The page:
The USDA and Natural Resource Conservation Service are teaming with Kansas Forest Service on a streambank stabilization project in Marion, McPherson and Rice counties. If a producer’s land has a creek or stream, he may be eligible for up to 90 percent cost share to restore and protect the riparian area, said Matt Meyerhoff, supervisory district conservationist for NRCS in Marion.

  • Overlook gets new signs

    A scenic overlook south of Cottonwood Falls on Flint Hills National Scenic Byway now has interpretive wildflower identification markers to help visitors identify the many wildflower species and grasses in the area. “Currently there are 16 species identified, but this number will change as new flowers bloom and others fade,” said Heather Brown, chief of interpretation for Tallgrass Prairie National Preserve. “Over the winter months, the signs will be removed and replaced once the spring flowers begin to bloom.”

  • Marion cuts spending, keeps tax rate same

    Hearing no comments on the proposed 2019 budget at Monday’s public hearing, Marion city council members approved the $10,374,150 proposed budget. The budget is $4,029,174 less than the estimated 2018 budget, yet keeps the estimated tax rate at 71.079 mills. For each $1,000 in fair market value, one mill adds 30 cents to a tax bill for a vehicle, farm, or other small business and 11½ cents to the tax bill for a residence.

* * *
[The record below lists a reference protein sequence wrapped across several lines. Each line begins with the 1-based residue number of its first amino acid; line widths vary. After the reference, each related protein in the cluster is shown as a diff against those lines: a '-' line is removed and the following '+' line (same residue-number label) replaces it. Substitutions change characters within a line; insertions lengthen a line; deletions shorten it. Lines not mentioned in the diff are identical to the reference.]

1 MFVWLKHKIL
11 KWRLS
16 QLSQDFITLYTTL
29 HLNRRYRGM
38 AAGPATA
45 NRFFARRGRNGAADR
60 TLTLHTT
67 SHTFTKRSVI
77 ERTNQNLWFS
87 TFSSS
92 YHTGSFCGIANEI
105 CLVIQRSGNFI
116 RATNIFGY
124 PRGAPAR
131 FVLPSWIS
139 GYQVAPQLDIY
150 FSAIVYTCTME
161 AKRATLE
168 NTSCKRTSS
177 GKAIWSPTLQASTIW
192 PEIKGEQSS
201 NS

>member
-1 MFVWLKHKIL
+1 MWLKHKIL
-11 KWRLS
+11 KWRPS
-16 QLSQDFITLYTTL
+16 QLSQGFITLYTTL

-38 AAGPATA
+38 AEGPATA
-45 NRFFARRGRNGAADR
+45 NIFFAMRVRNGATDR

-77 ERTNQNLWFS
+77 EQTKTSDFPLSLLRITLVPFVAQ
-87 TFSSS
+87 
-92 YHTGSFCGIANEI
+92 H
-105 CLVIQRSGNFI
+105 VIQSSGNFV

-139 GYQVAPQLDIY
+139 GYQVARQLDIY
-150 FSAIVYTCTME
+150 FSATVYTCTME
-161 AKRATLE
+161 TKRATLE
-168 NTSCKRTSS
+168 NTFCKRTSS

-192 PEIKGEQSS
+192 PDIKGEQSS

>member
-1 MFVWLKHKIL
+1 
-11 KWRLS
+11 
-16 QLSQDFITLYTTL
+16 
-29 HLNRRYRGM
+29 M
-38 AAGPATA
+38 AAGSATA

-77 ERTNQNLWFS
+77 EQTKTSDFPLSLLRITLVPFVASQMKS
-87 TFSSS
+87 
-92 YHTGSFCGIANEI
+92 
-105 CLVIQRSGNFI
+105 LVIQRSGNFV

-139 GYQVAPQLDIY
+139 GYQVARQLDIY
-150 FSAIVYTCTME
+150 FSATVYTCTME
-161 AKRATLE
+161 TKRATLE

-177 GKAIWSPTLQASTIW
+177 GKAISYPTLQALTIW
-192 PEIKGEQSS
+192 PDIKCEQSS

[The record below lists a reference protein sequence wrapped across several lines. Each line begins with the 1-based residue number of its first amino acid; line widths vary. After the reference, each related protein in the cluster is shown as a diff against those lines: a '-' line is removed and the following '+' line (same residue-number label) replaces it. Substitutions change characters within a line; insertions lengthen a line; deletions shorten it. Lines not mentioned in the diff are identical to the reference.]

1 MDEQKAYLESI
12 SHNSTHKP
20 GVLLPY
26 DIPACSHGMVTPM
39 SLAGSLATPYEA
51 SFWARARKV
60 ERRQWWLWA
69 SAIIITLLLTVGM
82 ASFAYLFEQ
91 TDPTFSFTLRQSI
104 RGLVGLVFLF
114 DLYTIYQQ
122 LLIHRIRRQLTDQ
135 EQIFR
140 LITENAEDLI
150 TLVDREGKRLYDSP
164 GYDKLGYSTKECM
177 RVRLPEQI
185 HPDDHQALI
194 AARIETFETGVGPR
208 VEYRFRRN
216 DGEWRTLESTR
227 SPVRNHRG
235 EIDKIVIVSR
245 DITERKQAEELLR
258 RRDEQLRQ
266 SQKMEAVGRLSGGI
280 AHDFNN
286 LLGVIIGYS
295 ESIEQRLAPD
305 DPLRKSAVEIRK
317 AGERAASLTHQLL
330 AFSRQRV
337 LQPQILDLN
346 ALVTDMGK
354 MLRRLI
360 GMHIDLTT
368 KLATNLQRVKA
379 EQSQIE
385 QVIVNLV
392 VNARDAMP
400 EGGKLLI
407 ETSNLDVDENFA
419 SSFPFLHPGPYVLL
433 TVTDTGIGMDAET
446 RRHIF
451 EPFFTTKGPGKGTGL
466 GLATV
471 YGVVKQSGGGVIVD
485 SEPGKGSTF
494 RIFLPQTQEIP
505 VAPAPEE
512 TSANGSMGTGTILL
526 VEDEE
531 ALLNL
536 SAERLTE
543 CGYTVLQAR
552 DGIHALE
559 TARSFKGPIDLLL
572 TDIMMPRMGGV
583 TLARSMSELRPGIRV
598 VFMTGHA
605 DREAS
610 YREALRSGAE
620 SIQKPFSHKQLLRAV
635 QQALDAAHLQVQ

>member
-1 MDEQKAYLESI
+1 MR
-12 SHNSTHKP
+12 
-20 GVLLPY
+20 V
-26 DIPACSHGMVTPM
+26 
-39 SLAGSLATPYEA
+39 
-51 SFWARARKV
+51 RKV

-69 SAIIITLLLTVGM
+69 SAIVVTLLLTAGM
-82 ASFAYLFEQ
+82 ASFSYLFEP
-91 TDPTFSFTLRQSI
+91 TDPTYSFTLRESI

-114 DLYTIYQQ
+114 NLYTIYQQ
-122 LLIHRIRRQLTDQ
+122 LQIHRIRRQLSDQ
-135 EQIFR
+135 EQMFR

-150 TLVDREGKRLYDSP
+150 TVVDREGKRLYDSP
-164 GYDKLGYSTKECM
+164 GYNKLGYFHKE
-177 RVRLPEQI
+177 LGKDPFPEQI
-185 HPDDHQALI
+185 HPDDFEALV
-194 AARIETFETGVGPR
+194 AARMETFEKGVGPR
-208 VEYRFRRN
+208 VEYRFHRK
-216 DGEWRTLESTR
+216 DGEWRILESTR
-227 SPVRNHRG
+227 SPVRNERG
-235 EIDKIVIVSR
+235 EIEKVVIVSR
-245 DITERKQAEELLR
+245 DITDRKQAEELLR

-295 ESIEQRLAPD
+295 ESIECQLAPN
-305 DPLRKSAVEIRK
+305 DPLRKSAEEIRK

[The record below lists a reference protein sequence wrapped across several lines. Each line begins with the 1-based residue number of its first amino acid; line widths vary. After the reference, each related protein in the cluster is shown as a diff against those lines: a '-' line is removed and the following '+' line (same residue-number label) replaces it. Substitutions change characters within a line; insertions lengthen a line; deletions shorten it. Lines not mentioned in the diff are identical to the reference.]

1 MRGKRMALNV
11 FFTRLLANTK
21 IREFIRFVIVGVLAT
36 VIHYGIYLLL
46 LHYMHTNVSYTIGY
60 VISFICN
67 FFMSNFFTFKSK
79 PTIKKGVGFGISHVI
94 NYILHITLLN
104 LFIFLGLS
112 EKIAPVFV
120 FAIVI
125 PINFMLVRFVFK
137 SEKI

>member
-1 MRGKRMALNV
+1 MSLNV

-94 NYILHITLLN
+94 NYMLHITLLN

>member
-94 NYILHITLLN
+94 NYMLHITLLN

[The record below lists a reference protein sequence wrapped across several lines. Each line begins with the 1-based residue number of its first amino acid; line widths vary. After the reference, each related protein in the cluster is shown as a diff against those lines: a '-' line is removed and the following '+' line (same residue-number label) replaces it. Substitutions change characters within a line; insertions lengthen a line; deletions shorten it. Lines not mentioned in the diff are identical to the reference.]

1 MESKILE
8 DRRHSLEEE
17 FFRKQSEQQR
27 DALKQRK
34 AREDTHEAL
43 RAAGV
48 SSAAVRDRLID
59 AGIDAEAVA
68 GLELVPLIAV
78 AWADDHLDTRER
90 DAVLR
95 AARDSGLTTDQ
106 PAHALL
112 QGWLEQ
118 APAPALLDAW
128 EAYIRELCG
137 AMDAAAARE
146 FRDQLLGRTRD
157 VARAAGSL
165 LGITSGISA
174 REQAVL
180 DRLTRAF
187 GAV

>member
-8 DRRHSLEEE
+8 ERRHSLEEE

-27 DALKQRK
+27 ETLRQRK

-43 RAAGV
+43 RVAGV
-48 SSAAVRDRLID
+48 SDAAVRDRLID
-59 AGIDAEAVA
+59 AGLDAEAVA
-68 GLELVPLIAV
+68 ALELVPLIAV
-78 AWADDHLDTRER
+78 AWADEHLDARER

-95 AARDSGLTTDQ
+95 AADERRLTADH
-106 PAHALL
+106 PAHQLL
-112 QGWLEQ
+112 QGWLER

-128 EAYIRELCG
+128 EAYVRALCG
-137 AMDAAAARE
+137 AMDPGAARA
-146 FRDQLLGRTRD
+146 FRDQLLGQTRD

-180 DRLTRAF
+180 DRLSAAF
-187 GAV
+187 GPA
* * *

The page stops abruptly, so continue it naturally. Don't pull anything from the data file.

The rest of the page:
• West Nile still a threat

    Marion County has been identified as a high risk area for West Nile virus despite no current instances. Kansas Department of Health and Environment issued a high-risk warning for north central, south central, and southwest Kansas. Other areas are at moderate risk for WNV infections.


  • Election offers choices

    Polls will be open 7 a.m. to 7 p.m. for Tuesday’s primary elections. Democratic voters can choose from Laura Kelly and Lynn Rogers, Joshua Svaty and Katrina Gier Lewison, Arden Anderson and Dale Cowsert, Jack Bergeson and Alexander Cline, and Carl Brewer and Chris Morrow for governor and lieutenant governor.